Bokuro chair made from salvaged floorboards of
Bedroom: Upholstered bed from Desiron (T),
Collection, 88 Grand St., NYC 10013; 212.274.1750;
homes in the tribal areas of the Northern Philippines
200 Lexington Ave., Suite 702, NYC 10016;
flairhomecollection.com. Vintage brass x-base stools
from Tucker Robbins (T), 200 Lexington Ave., Suite
212.353.2600; desiron.com. Table lamps from
by Paul McCobb from Solo Modern upholstered in
504, NYC 10016; 212.355.3383; tuckerrobbins.com.
Donghia (T), donghia.com. Lampshades were from
fabric from Donghia (T), donghia.com. Wallpaper from
Counter Poise task floor lamp by Restoration & Design
Oriental Lamp Shade, orientallampshade.com.
Phillip Jeffries (T), phillipjeffries.com.
Studio, restorationdesignstudio.com. Swan chairs from
Makela Mono wallpaper by Romo (T), romo.com.
Kitchen vignette: Wallpaper from Innovations
Design Within Reach, dwr.com. Chairs in fabric from
Ion chandelier by Fredrick Ramond,
(T), innovationsusa.com. Artwork by Peter Clark,
Romo (T), romo.com.
fredrickramond.com. Cowhide area rug from ABC
peterclarkcollage.com; Katherine Taylor; Frederick
Carpet & Home, abchome.com. Roman window
J. Lynch; Paul Chojnowski, paulchojnowski.com;
GRAY MATTER (Pages 80–87): Interior design: Keith
shade in fabric from Romo (T) and trim from Houles,
Nancy Switzer, nancyswitzer.com. Master bedroom:
Lichtman of KL Interiors, 250 W. 22nd St., Suite
houles.com. Window shade and custom pillows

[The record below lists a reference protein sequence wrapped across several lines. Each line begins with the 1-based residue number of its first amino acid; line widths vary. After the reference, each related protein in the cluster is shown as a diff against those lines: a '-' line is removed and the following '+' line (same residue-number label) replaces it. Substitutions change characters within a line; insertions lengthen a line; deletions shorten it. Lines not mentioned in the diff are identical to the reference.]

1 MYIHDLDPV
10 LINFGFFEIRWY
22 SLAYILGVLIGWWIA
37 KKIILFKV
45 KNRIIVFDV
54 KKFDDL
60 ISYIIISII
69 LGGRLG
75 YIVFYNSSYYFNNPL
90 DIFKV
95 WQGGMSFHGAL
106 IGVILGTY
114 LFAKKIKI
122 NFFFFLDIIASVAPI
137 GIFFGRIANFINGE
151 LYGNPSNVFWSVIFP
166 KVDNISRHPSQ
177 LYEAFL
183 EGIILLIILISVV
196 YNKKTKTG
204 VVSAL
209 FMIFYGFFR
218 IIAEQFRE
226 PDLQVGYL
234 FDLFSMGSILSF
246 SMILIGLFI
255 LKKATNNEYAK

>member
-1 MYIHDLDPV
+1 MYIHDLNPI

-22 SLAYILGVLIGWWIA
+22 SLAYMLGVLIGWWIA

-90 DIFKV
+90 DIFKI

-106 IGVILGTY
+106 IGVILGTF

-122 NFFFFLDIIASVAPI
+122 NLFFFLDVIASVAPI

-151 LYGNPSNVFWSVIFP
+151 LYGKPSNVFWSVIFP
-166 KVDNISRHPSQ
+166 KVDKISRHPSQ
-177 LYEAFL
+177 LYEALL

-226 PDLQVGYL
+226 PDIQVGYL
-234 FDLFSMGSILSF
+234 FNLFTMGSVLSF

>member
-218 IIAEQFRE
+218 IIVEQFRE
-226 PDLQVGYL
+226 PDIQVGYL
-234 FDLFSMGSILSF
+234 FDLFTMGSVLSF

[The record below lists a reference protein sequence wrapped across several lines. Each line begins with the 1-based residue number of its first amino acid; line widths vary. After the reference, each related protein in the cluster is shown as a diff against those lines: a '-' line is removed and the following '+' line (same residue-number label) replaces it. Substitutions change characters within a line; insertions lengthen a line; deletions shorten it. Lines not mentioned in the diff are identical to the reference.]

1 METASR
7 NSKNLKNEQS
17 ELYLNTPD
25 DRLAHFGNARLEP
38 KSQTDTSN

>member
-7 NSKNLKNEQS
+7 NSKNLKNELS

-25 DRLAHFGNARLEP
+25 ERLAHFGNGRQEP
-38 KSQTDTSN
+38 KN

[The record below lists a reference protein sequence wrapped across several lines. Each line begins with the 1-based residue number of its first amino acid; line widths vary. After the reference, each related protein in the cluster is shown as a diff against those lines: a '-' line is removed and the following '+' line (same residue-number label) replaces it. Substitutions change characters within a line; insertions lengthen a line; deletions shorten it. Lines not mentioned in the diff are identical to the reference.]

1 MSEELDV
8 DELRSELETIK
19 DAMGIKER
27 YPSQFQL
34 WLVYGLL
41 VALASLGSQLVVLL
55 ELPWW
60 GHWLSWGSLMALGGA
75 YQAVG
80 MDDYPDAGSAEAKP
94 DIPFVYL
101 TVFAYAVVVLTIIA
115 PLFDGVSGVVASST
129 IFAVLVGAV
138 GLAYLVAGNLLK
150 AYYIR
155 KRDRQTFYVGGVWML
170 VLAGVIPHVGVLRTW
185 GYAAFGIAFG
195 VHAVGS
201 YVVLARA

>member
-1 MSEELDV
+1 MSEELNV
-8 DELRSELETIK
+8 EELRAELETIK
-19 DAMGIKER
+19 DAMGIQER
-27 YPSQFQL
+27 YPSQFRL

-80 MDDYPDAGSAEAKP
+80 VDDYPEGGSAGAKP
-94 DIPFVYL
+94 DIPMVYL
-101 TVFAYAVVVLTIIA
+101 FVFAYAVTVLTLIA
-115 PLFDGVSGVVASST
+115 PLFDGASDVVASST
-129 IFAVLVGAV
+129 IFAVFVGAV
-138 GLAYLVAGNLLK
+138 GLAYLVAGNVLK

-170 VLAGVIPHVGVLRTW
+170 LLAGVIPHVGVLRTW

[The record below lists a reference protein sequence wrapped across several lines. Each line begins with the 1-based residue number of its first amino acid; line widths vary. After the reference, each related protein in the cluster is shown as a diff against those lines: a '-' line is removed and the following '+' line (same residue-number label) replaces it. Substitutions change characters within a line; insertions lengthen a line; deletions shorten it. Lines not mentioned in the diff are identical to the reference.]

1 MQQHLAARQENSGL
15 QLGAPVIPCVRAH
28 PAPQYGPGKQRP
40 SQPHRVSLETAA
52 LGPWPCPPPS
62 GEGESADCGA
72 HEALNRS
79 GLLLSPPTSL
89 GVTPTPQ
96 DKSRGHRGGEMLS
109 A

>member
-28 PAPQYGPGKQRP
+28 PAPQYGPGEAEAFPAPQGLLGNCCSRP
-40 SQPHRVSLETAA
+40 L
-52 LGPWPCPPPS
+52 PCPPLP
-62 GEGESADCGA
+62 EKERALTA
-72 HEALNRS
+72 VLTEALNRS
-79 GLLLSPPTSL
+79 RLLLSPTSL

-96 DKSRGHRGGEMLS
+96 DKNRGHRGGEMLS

Bed designed by JARVISSTUDIO upholstered in
3C, NYC 10011; kl-interiors.com. (pages 80–81) Sofa
fabricated by Ruben Ruenes, rubenstudio.com.
fabrics from Dedar (T) (dedar.com), and Casamance,
from Ligne Roset, 250 Park Ave. South, NYC 10003;
Artwork installtion by Vista & CRC Imaging Group,
casamance.fr. Eno sofa from Bright Chair (T),
212.375.1036; ligne-roset.com. Area rug from Safavieh,
NYC, vistaimaginggroup.com. Lavender pillows
brightchair.com. Vintage sculptural dresser from
safavieh.com. Coffee table was custom by David Stine
custom with fabric from Duralee (T) (duralee.com),
Christopher Anthony, christopheranthonyltd.com.
Woodworking, stinewoodworking.com. Tolomeo floor
and trim from Pindler & Pindler, pindler.com.
Vintage Gaetano Sciolari chandelier from Converso
lamp from Design Within Reach, dwr.com. Curtain
Mongolian lambswool pillow from West Elm,
Mod, conversomod.com. Dino floor lamp from Flair
fabric from Kravet (T), kravet.com. Curtain fabrication
Home Collection, flairhomecollection.com. Drapery in fabric from Pollack (T), pollackassociates.com.
by Ruben Ruenes, rubenstudio.com. Pillows from Dransfield & Ross (dransfieldandross.com), and
LIGHTNESS OF BEING (Pages 88–93): Interior
Wallpaper from Phillip Jeffries (T). Guest bedroom:
Kenneth Cole, kennethcole.com. Waves artwork
design: Jarvis Wong of JARVISSTUDIO, 305 Seventh
Bed upholstered in fabric from Pollack (T) and Dedar
by client's son. Hallway: Bench from CB2, cb2.com.
Ave., 19th Fl., NYC 10001; jarvisstudio.com.
(T). Decorative pillows in fabric from Jim Thompson
Tree Branch artwork, installation and photography
Design team included: Cindy Ching, Camilla
(T), jimthompsonfabrics.com. Albert desk from Julian
by Itinerant Studio, itinerantstudio.com. Hallway II:
Lempriere, Abby Savage, and Antonio Manlulu.
Chichester (T), 200 Lexington Ave., Suite 604, NYC
Acrylic artwork installation by Vista & CRC Imaging
(pages 88–89) Coffee table from Bernhardt (T),
10016; 646.293.6622; julianchichester.com. Vintage
Group, NYC, vistaimaginggroup.com. Acrylic umbrella
bernhardt.com. Rug by JARVISSTUDIO
table lamps from Decorum at 1stdibs. Vintage Sputnik